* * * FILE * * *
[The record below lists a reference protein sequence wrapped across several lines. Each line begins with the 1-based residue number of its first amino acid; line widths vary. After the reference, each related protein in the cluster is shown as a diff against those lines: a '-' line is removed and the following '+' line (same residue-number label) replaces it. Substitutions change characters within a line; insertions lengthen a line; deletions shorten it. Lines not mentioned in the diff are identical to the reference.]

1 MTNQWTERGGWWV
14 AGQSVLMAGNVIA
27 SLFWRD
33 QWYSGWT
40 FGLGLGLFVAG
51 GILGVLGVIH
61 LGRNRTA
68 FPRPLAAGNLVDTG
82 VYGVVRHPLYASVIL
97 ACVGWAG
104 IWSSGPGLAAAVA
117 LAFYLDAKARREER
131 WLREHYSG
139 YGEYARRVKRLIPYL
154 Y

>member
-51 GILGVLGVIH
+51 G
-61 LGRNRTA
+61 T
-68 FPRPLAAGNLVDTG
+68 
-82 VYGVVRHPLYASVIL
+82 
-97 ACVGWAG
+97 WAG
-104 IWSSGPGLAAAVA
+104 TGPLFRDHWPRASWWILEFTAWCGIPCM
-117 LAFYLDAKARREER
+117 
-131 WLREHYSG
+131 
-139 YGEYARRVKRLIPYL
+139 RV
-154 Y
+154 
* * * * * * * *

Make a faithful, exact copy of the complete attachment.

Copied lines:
[The record below lists a reference protein sequence wrapped across several lines. Each line begins with the 1-based residue number of its first amino acid; line widths vary. After the reference, each related protein in the cluster is shown as a diff against those lines: a '-' line is removed and the following '+' line (same residue-number label) replaces it. Substitutions change characters within a line; insertions lengthen a line; deletions shorten it. Lines not mentioned in the diff are identical to the reference.]

1 MTNQWTERGGWWV
14 AGQSVLMAGNVIA
27 SLFWRD
33 QWYSGWT
40 FGLGLGLFVAG
51 GILGVLGVIH
61 LGRNRTA
68 FPRPLAAGNLVDTG
82 VYGVVRHPLYASVIL
97 ACVGWAG
104 IWSSGPGLAAAVA
117 LAFYLDAKARREER
131 WLREHYSG
139 YGEYARRVKRLIPYL
154 Y

>member
-51 GILGVLGVIH
+51 G
-61 LGRNRTA
+61 T
-68 FPRPLAAGNLVDTG
+68 
-82 VYGVVRHPLYASVIL
+82 
-97 ACVGWAG
+97 WAG
-104 IWSSGPGLAAAVA
+104 TGPLFRDHWPRASWWILEFTAWCGIPCM
-117 LAFYLDAKARREER
+117 
-131 WLREHYSG
+131 
-139 YGEYARRVKRLIPYL
+139 RV
-154 Y
+154 